[URL unfurl="true"]https://ark.intel.com/content/www/u...inum-8284-processor-38-5m-cache-3-00-ghz.html[/URL]
    [URL unfurl="true"]https://ark.intel.com/content/www/u...num-8274-processor-35-75m-cache-3-10-ghz.html[/URL]
    [URL unfurl="true"]https://ark.intel.com/content/www/u...ld-6269y-processor-30-25m-cache-3-20-ghz.html[/URL]
     
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  7. moo100times

    moo100times Active Member

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    *Does the happy dance*
     
  8. lmimmfn

    lmimmfn Ancient Guru

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    Imagining how wonderful those cores would look in taskmanager
     
  9. schmidtbag

    schmidtbag Ancient Guru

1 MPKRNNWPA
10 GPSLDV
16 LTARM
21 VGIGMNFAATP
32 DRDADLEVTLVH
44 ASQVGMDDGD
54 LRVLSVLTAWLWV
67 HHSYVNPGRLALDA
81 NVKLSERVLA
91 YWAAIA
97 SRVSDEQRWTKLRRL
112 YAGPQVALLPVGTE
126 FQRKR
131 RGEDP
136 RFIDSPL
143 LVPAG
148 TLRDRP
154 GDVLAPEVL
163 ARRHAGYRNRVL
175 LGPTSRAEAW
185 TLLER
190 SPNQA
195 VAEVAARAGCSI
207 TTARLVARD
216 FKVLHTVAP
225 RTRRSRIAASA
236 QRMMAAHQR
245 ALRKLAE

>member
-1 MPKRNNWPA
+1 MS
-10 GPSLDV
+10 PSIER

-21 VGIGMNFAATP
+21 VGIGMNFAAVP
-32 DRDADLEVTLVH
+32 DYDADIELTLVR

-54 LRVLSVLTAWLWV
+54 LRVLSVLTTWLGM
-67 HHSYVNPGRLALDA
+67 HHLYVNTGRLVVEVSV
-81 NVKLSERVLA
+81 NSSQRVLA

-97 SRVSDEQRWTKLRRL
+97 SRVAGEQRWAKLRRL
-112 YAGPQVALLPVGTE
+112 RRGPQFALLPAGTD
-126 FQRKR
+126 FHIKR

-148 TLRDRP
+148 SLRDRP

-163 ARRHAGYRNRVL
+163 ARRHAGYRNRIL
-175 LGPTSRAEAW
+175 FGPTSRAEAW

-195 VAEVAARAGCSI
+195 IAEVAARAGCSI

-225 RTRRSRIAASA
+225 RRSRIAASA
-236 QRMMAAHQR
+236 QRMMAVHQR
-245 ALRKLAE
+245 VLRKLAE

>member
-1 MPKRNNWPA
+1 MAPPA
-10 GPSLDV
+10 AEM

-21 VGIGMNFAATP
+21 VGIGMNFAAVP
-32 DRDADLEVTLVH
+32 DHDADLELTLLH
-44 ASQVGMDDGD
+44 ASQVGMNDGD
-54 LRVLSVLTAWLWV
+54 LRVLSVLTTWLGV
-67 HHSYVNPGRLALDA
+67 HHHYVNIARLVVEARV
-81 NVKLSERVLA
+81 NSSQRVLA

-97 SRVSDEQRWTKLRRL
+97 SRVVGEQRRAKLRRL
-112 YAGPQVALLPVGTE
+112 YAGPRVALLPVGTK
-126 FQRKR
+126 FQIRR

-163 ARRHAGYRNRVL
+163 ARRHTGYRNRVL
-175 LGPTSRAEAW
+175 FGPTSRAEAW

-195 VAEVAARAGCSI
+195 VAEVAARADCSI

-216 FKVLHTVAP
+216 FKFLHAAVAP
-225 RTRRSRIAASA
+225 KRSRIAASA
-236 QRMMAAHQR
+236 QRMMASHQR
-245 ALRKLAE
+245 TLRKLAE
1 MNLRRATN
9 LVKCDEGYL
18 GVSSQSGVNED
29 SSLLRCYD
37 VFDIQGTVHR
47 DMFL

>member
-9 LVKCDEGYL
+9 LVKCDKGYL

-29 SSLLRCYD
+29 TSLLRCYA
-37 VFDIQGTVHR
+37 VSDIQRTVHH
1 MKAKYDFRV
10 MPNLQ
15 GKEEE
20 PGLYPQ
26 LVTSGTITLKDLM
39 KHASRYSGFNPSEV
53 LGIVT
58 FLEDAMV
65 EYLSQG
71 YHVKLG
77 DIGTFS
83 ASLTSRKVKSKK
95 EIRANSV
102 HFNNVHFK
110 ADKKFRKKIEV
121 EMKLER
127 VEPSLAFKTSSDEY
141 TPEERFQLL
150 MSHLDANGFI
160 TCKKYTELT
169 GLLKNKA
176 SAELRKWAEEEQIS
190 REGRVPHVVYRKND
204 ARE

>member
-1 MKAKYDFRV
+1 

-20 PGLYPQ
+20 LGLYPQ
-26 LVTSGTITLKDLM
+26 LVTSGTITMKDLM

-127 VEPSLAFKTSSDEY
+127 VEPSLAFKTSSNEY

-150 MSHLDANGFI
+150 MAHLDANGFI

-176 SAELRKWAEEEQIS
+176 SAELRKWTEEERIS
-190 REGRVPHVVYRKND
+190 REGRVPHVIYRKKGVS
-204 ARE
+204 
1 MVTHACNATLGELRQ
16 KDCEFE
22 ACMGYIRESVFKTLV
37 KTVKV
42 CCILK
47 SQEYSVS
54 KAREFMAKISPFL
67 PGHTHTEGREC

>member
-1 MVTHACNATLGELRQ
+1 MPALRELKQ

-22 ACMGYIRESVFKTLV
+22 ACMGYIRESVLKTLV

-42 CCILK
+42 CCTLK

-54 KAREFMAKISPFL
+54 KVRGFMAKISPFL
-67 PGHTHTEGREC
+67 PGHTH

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    If AMD wants to battle Intel in HEDT, they just have to keep doing what they've been doing with AM4: disintegrate the HEDT market by making many-core CPUs affordable on mainstream platforms. As long as Intel uses a monolithic die, they can't really do this. Besides, with the rate AMD is going, there's hardly any incentive to go for TR anymore, since whatever you get will become obsolete in a couple of years.
     
  10. D3M1G0D

    D3M1G0D Ancient Guru

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    I'd say that's the way it should be. As an enthusiast, I despaired when I saw the poor upgrade options three years after buying a 4790K (the 7700K, which was about as mediocre an upgrade as one can imagine). It's this frustration which ultimately led me to abandon Intel for AMD, and I do not want AMD going the same route. Like Matisse, I expect a major jump in performance with third-gen TR and a worthy upgrade option, making previous gen products completely obsolete.
     
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  11. Ricardo